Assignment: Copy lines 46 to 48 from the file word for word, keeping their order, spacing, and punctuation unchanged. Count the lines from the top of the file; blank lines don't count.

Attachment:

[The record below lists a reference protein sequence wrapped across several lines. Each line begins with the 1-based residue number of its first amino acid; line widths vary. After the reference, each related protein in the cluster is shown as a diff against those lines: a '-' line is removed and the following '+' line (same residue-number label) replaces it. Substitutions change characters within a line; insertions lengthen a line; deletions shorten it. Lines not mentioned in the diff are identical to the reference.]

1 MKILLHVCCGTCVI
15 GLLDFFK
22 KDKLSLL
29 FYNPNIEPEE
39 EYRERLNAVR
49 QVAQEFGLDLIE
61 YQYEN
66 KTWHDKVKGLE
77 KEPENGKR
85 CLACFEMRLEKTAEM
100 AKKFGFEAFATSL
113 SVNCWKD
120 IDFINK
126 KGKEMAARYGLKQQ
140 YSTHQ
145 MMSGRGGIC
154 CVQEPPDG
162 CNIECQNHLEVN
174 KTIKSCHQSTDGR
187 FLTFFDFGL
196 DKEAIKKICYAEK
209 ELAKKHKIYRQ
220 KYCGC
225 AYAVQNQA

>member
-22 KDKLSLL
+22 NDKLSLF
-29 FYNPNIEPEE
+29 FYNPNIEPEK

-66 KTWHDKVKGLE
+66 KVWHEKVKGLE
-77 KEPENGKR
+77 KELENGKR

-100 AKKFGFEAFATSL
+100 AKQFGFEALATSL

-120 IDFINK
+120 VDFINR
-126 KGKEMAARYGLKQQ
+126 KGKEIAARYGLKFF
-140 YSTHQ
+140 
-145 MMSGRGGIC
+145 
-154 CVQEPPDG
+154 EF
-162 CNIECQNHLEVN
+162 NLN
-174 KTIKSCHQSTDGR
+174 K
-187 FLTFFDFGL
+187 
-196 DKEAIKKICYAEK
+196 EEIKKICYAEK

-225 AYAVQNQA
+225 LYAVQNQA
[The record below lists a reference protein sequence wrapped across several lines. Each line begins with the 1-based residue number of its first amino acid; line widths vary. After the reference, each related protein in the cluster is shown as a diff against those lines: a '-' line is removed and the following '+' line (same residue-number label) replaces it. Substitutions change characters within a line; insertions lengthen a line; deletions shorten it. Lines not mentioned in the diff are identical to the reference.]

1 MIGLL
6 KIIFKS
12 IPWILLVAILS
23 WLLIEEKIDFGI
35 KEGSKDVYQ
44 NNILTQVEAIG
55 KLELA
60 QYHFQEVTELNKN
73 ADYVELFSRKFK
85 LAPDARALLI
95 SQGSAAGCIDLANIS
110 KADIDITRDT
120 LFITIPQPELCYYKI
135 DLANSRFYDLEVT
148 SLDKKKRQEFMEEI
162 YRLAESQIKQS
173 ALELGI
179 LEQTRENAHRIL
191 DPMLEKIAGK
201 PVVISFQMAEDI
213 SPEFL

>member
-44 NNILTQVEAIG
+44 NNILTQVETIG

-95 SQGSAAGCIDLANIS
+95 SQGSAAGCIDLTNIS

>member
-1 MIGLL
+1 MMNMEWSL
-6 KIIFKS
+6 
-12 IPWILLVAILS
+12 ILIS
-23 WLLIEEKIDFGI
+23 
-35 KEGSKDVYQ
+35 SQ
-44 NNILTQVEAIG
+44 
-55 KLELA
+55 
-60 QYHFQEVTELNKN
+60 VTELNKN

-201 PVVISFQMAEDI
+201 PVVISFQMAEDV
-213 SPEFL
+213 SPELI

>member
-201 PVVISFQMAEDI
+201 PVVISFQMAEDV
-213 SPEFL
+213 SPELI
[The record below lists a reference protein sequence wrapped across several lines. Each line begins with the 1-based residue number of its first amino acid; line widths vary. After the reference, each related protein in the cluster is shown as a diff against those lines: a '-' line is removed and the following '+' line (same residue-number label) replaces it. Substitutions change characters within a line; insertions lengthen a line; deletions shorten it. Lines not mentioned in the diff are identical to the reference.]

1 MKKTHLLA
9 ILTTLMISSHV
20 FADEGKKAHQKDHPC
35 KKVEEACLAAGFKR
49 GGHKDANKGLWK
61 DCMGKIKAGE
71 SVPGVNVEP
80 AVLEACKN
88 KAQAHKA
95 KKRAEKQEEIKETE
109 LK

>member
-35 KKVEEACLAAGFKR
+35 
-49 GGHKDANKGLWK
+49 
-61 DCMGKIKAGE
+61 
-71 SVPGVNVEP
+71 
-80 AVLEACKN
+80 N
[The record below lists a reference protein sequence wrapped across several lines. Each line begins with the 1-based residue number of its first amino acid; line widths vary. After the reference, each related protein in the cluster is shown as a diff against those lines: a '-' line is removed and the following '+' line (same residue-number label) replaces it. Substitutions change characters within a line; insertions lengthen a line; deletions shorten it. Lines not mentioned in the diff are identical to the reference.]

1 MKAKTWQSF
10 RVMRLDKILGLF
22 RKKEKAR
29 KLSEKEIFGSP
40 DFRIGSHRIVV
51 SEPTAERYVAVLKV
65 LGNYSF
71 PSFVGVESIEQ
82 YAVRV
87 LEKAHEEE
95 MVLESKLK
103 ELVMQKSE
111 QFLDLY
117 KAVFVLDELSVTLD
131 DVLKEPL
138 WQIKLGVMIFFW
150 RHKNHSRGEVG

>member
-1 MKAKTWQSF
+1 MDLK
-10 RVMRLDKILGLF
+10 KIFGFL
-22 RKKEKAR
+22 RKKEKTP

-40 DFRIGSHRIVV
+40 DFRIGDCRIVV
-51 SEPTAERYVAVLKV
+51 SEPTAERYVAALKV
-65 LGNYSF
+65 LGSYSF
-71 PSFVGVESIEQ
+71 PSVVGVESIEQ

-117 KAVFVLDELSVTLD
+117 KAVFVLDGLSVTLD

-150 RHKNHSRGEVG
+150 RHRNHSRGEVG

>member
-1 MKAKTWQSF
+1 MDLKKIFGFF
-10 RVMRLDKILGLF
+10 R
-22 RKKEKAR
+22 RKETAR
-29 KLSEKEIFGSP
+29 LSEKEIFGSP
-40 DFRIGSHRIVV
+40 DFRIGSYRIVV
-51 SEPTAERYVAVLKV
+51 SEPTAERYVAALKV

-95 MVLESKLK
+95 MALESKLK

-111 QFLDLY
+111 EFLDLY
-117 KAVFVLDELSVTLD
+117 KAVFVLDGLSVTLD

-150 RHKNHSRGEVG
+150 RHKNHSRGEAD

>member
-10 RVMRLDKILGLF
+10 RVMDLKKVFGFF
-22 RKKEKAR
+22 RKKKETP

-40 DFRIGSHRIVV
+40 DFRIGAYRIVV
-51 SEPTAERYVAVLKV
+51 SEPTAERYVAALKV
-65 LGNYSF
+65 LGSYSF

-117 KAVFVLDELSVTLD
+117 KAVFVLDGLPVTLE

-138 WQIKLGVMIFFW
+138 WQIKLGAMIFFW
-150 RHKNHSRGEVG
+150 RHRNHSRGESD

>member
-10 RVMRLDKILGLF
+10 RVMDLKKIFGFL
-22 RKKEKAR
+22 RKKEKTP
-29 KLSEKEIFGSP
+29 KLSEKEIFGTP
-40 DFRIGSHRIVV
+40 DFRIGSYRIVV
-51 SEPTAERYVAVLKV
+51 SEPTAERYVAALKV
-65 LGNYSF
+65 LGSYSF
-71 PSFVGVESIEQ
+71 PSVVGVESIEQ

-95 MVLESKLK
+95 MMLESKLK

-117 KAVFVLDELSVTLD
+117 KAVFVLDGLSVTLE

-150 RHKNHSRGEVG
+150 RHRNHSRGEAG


+154 EF
-162 CNIECQNHLEVN
+162 NLN